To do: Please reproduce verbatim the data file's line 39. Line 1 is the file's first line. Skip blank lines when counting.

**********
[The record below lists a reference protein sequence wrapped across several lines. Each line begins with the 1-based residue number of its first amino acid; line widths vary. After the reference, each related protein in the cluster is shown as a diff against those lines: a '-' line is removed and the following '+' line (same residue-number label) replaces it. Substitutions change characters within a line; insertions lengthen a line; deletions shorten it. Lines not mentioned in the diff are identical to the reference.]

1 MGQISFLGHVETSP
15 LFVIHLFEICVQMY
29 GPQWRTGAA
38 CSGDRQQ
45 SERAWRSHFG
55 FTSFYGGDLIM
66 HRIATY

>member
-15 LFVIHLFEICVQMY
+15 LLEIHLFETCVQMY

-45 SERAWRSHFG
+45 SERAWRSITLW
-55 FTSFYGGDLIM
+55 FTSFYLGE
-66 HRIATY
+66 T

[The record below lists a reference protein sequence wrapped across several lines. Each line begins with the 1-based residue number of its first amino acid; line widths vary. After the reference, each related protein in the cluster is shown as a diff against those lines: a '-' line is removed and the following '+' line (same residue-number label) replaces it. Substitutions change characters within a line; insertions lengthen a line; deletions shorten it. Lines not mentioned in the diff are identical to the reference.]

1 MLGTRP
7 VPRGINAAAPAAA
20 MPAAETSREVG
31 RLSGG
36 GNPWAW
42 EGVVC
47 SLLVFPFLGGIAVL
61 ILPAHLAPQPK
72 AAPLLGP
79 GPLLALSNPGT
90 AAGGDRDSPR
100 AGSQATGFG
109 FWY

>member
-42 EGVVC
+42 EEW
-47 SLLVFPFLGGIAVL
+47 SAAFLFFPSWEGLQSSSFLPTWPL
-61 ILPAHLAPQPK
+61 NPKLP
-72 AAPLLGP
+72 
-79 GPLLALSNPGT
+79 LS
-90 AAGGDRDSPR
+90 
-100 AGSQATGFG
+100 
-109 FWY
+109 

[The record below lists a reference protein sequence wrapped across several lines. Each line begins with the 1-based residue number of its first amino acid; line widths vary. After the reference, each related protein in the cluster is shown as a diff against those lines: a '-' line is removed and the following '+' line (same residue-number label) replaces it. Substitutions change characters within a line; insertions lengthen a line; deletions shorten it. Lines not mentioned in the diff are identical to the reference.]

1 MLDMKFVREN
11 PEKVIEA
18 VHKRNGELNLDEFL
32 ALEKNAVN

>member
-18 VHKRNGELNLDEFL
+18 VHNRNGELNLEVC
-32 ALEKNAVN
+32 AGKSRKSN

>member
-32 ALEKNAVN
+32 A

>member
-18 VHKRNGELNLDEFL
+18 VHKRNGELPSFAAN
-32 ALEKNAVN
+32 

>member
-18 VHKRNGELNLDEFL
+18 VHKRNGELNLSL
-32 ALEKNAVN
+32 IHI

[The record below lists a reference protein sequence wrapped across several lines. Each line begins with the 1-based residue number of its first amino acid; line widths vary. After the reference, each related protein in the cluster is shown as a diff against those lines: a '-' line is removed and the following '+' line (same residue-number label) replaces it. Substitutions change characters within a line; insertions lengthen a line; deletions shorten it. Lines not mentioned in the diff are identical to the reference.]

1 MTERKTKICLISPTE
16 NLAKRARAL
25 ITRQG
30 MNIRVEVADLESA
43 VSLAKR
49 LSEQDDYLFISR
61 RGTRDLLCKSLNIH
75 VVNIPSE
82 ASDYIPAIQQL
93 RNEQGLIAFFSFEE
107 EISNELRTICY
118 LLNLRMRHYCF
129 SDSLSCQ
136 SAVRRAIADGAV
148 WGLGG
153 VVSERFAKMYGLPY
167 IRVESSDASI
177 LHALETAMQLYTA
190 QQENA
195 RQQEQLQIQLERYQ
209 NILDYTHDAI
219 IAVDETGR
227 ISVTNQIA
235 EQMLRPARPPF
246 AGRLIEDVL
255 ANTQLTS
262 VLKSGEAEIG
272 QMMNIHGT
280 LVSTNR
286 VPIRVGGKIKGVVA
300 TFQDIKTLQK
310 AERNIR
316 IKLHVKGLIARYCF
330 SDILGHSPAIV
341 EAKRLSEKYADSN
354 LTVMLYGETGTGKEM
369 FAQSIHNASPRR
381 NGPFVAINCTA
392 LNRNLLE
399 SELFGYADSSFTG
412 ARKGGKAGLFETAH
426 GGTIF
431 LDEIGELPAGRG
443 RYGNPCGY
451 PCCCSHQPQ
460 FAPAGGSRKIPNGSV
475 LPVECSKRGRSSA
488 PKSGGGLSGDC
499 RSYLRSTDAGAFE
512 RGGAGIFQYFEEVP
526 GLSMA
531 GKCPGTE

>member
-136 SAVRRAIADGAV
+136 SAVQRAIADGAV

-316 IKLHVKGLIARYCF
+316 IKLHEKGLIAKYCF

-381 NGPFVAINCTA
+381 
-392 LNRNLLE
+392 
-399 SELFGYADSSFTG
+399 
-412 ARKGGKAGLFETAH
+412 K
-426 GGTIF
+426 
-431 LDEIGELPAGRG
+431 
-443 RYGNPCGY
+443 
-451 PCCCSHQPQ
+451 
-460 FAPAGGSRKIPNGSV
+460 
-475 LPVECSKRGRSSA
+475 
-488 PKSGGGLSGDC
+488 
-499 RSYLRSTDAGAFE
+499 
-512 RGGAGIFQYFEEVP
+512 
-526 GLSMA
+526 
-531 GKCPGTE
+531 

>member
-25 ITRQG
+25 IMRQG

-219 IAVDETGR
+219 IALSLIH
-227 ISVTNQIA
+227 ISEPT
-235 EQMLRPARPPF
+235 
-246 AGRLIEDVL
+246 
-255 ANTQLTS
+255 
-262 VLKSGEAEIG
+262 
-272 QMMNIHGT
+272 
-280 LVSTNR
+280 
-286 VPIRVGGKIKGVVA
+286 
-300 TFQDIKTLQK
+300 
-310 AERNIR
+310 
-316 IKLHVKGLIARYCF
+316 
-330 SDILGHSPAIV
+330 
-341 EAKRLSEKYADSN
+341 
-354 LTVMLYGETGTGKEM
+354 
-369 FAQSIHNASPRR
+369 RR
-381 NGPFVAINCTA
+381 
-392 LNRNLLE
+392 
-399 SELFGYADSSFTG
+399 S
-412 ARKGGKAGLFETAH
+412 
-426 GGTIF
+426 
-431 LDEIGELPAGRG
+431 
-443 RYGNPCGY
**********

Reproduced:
-72 AAPLLGP